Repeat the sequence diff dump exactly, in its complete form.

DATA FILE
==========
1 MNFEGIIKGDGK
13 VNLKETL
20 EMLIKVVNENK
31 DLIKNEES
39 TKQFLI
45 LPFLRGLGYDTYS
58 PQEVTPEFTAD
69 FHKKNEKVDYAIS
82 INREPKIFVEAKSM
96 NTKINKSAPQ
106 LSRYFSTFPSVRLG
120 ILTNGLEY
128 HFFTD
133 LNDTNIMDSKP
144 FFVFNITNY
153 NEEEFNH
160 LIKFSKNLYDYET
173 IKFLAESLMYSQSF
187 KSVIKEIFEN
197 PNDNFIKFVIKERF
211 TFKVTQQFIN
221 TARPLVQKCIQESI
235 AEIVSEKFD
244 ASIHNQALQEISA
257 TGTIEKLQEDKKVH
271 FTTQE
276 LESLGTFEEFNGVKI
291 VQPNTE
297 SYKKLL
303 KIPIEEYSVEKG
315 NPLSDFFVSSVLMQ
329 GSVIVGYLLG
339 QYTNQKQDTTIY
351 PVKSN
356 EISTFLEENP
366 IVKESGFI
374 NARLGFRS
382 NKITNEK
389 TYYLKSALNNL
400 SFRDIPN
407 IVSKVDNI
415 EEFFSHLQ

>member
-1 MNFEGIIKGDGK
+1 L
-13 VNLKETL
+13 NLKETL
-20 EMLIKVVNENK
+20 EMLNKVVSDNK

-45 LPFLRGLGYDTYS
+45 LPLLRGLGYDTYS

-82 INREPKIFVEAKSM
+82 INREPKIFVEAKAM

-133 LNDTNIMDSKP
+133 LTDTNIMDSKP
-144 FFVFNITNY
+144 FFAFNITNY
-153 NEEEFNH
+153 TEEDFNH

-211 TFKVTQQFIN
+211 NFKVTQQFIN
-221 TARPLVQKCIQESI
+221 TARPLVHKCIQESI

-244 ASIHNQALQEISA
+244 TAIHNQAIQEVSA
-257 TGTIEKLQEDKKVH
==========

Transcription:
1 MNFEGIIKGDGK
13 VNLKETL
20 EMLIKVVNENK
31 DLIKNEES
39 TKQFLI
45 LPFLRGLGYDTYS
58 PQEVTPEFTAD
69 FHKKNEKVDYAIS
82 INREPKIFVEAKSM
96 NTKINKSAPQ
106 LSRYFSTFPSVRLG
120 ILTNGLEY
128 HFFTD
133 LNDTNIMDSKP
144 FFVFNITNY
153 NEEEFNH
160 LIKFSKNLYDYET
173 IKFLAESLMYSQSF
187 KSVIKEIFEN
197 PNDNFIKFVIKERF
211 TFKVTQQFIN
221 TARPLVQKCIQESI
235 AEIVSEKFD
244 ASIHNQALQEISA
257 TGTIEKLQEDKKVH
271 FTTQE
276 LESLGTFEEFNGVKI
291 VQPNTE
297 SYKKLL
303 KIPIEEYSVEKG
315 NPLSDFFVSSVLMQ
329 GSVIVGYLLG
339 QYTNQKQDTTIY
351 PVKSN
356 EISTFLEENP
366 IVKESGFI
374 NARLGFRS
382 NKITNEK
389 TYYLKSALNNL
400 SFRDIPN
407 IVSKVDNI
415 EEFFSHLQ

>member
-1 MNFEGIIKGDGK
+1 L
-13 VNLKETL
+13 NLKETL
-20 EMLIKVVNENK
+20 EMLNKVVSDNK

-45 LPFLRGLGYDTYS
+45 LPLLRGLGYDTYS

-82 INREPKIFVEAKSM
+82 INREPKIFVEAKAM

-133 LNDTNIMDSKP
+133 LTDTNIMDSKP
-144 FFVFNITNY
+144 FFAFNITNY
-153 NEEEFNH
+153 TEEDFNH

-211 TFKVTQQFIN
+211 NFKVTQQFIN
-221 TARPLVQKCIQESI
+221 TARPLVHKCIQESI

-244 ASIHNQALQEISA
+244 TAIHNQAIQEVSA
-257 TGTIEKLQEDKKVH